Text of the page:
A blog-related issue is that the next post will be #666, and I keep thinking I need to do something that acknowledges that reference. Especially these days. But deciding just how to use that reference… haven’t really nailed that, yet. I’m sorta done with Trump posts, but at the same time… well, who knows. Certainly not me at this time.

        Just came back from a really fun (one could even say awesome) week in Seattle, so I’ll be basking in post-vacation glow for the next week or so and not doing much else! 😀

      • rung2diotimasladder

        I’m glad you got to have a nice time in Seattle. I’ve never been there, but I hear there’s rain? 🙂

        Well if you do get into music again, that could be fun in itself, regardless of whether you get back into blogging. Although, once you get into recording, might as well share! I’ve recently started learning some flamenco guitar, but nothing too difficult. I’d like to learn a really basic Sevillanas so I could play it with the dancers in my class.

        Hm. 666? Maybe a post on the meaning/origins of it? I think Trump might be too easy a target on that one. And a downer.

      • Wyrd Smythe

        Yeah, I’m kind of on the same page there, plus I’ve written a lot of posts about him already (for all the good it did). OTOH, all things considered, it would be hard to avoid mentioning him at all. (He’s that guy who invited himself to the American Political Art Gallery, took a dump on the floor, and called it political art. Of course everyone was talking about it; how could they not? He stank up the place.)

        As for Seattle, just one part of what made the vacation so perfect was that the weather was wonderful. In five days, it sprinkled a bit on us one day, actually rained on us a bit another day (not enough to break out the umbrellas), but otherwise was mostly sunny and quite pleasant. The food was wonderful and the people all really friendly. (If you’re interested in details, I can send you a link to a web page on my private site. It’s a “diary account” of the trip. Only in rough draft form right now; having a hard time getting back to it for polishing.)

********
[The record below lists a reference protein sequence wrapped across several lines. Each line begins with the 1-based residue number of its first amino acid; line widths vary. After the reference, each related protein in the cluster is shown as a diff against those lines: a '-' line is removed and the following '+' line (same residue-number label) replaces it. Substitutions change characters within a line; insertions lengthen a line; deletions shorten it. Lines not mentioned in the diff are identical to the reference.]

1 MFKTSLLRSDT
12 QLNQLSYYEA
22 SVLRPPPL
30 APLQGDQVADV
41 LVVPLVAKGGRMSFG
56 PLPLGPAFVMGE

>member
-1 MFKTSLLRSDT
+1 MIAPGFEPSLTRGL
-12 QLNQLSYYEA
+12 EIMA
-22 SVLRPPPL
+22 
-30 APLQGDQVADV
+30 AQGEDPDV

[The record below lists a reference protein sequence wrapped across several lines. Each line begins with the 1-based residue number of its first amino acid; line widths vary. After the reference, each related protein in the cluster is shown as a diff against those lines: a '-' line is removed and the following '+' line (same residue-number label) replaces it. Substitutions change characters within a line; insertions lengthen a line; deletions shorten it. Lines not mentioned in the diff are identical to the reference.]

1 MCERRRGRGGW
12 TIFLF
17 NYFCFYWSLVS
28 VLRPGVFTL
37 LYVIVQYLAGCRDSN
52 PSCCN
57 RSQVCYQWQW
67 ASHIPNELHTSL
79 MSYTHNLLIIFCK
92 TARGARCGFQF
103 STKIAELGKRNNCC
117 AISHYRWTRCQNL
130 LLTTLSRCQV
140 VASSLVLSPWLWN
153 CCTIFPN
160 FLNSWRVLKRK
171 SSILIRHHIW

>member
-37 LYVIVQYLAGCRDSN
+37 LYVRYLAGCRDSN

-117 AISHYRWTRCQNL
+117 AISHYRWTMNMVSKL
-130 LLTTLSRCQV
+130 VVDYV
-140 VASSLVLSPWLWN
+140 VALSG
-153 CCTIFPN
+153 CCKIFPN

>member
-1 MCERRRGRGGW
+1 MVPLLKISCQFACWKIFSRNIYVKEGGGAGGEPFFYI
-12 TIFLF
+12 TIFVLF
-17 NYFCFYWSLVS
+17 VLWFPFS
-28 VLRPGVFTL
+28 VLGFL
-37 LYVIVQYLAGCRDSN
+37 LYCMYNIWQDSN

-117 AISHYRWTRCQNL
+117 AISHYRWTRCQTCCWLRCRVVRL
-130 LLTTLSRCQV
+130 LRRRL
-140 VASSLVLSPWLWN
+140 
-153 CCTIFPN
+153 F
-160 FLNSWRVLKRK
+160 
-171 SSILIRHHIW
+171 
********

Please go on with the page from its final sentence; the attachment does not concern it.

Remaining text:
• rung2diotimasladder

        Sure, I’d love to see the details! It’s a great feeling to visit someplace when the weather is perfect. I’ve had a few lucky trips like that. Both times I’ve been to Greece, I went to Mykonos island and got the beach entirely to myself. Tourists generally don’t go in March, but it was still warm enough to get a major sunburn (I found that out after falling asleep on the beach.) Another time we spent a month in Quebec in a rented house in the Gaspe area. One of my favorite places on earth. Again, off season, so the cottage was super cheap even though it was right on the water. It turned out that it had rained all that summer except during the month we went (I think September.) We had perfect weather the whole time.

        On Trump, yeah, I know what you mean. It’s easy for me to avoid talking about him because around here I can’t be sure what people are politically, and honestly I’d rather not know. This healthcare thing is freaking me out. I sort of knew it would happen since Republicans have been bitching about Obamacare for so long, and they certainly wouldn’t want to return with their tails tucked between their legs. Still, I’m disappointed. (Funny how we have these hidden hopes that our rational selves simply don’t acknowledge.)

      • Wyrd Smythe

        Oops! I never answered this comment! I put it off thinking I’d get around to a better write up of the Seattle trip, but that never happened. I’ll just “text” you the link (via email) as soon as I post this. (Actually I have an email of yours to answer that I never did… but I will eventually. I’ve just been a bit out of commission lately. Combination of Trump, winter, health, age, and boredom.)

  • Lady from Manila

    Hi Wyrd, I don’t blog much anymore, too. Just came by to visit and see what’s up on you. You used to tell me there’s a lot to feel positive about life; I trust that you also don’t lose your hope on humanity and the world in general. We’d had good times as co-bloggers and I learned so much from you so even if there were hurtful instances bcz of our different preferences in politics last year, I don’t really hold ill feelings on you in that regard.

    Do believe things will turn out all okay 🙂 . Hope you are well and doing fine.